By Suzanne Wodek
In the 90 plus articles I have written for this magazine on behalf of the Botanical Gardens, Symplocarpus foetidus is the most unusual plant I have encountered. As an artistic person, I find its form and coloring to be most beautiful. It also resembles something other worldly, sci-fi actually.
Skunk cabbage is sometimes called the ‘first flower of spring.’ A large brownish-purple and green, mottled, shelllike spathe (hood) encloses a round orb covered with tiny flowers. It generates its own heat, often melting the snow that sometimes covers it in late February or early March, and gives off a foul stench to attract flies for pollination. The leaves emerge after the flowers bloom. They smell unpleasant if they are crushed, hence the name “skunk cabbage.”
All parts of the plant are poisonous except the uncurled leaf and roots. Symptoms of poisoning include burning and swelling of lips, tongue and throat; nausea, vomiting and diarrhea may also occur. My research concluded that if you collect it at the proper time, prepare it properly and eat it in small quantities, it is safe to eat.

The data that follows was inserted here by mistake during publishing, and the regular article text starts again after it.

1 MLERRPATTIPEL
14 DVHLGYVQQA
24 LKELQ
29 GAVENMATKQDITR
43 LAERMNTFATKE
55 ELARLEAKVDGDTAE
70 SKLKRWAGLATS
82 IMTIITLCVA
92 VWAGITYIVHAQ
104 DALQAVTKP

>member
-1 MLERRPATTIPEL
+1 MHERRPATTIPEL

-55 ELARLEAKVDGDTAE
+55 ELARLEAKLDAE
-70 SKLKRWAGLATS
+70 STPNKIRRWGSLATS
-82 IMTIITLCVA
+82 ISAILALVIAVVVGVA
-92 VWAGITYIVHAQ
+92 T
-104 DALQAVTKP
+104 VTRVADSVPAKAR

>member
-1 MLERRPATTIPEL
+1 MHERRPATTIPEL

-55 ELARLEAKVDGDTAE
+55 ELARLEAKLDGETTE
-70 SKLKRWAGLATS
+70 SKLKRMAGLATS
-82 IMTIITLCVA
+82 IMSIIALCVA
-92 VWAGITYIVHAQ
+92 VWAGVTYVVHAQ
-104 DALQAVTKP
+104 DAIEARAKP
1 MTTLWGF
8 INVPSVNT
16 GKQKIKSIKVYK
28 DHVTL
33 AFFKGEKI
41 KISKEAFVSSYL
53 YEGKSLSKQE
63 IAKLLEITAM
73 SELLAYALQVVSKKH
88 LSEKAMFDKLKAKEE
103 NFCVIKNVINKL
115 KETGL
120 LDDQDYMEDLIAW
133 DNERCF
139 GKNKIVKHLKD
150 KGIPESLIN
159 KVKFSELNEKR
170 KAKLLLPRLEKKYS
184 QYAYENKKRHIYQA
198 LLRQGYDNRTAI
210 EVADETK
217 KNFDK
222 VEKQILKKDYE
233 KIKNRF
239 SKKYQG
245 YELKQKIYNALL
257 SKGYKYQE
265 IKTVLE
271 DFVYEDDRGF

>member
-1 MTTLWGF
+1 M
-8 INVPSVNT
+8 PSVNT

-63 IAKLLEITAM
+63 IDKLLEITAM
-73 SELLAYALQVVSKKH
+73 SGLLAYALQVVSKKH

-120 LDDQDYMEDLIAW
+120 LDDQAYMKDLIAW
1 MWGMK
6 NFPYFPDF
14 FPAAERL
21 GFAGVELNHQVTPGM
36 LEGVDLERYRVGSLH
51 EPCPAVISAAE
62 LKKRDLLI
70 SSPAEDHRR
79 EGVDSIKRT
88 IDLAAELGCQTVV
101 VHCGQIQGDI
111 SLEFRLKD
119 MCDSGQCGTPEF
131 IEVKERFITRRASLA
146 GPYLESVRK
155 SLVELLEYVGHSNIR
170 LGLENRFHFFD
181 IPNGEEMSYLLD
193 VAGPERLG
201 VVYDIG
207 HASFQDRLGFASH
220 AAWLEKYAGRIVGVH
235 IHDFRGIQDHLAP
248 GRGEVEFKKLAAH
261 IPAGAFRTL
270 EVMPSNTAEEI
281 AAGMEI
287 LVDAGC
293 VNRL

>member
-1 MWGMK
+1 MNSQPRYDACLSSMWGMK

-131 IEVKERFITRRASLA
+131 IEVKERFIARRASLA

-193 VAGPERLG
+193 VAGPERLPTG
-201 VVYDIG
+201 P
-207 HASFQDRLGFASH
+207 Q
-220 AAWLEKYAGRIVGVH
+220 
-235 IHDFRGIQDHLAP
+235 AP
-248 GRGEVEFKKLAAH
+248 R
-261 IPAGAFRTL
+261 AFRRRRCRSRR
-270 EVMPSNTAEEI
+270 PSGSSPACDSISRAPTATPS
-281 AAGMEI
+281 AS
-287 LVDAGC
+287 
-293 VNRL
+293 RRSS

If you feel you must have this plant in your landscape, know that it tends to form large colonies in favorable habitats. It likes shade/part shade, wet soil, and thrives in swamps and seeps, and along shores, wet woods and marshes.
Skunk cabbage was much used by the native North Americans primarily for its expectorant and antispasmodic properties to treat bronchitis and asthmatic conditions. In the 19th century, the US Pharmacopoeia listed skunk cabbage as the drug “dracontium.” It was used in the treatment of respiratory diseases, nervous disorders, rheumatism and edema.
Upcoming at the Botanical Gardens
Join us Saturday, March 11, from 1–3 p.m. for a Botanical Cyanotype Workshop. Join artist Jocelyn Mathewes and create beautiful blue botanical art prints using the oldest historic photographic process, cyanotype. Students will create images on both paper and fabric, and have at least three pieces to take home, as well as a resource list and knowledge for how to set up for and make their own cyanotypes. Cost for the workshop is $12 for members, $17 for non-members, and a $10 fee per student covers all materials. Participation is limited to 12 students. Participants must pre-register and pre-pay for classes by calling 828.252.5190.
The Botanical Gardens, located at 151 W.T. Weaver Boulevard, is a nonprofit organization housing a collection of plants native to the Southern Appalachian Mountains. Admission is free, but donations are appreciated and memberships are encouraged. Check ashevillebotanicalgardens.org for a variety of education programs this month.